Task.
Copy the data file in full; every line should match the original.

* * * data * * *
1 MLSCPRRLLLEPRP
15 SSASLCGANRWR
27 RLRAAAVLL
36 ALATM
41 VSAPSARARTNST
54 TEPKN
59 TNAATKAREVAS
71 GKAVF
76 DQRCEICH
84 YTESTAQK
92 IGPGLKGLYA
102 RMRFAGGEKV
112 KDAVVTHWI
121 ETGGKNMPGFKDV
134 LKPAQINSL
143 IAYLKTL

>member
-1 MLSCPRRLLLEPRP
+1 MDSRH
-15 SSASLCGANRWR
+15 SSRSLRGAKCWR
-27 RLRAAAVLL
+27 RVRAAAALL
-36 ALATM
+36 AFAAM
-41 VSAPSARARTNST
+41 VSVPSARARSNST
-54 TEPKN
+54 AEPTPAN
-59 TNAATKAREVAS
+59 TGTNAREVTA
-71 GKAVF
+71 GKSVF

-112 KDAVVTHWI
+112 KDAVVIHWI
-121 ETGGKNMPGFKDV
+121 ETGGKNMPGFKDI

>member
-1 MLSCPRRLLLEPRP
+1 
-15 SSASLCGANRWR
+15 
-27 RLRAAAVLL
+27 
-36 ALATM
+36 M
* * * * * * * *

1 MLSCPRRLLLEPRP
15 SSASLCGANRWR
27 RLRAAAVLL
36 ALATM
41 VSAPSARARTNST
54 TEPKN
59 TNAATKAREVAS
71 GKAVF
76 DQRCEICH
84 YTESTAQK
92 IGPGLKGLYA
102 RMRFAGGEKV
112 KDAVVTHWI
121 ETGGKNMPGFKDV
134 LKPAQINSL
143 IAYLKTL

>member
-1 MLSCPRRLLLEPRP
+1 MDSRH
-15 SSASLCGANRWR
+15 SSRSLRGAKCWR
-27 RLRAAAVLL
+27 RVRAAAALL
-36 ALATM
+36 AFAAM
-41 VSAPSARARTNST
+41 VSVPSARARSNST
-54 TEPKN
+54 AEPTPAN
-59 TNAATKAREVAS
+59 TGTNAREVTA
-71 GKAVF
+71 GKSVF

-112 KDAVVTHWI
+112 KDAVVIHWI
-121 ETGGKNMPGFKDV
+121 ETGGKNMPGFKDI

>member
-1 MLSCPRRLLLEPRP
+1 
-15 SSASLCGANRWR
+15 
-27 RLRAAAVLL
+27 
-36 ALATM
+36 M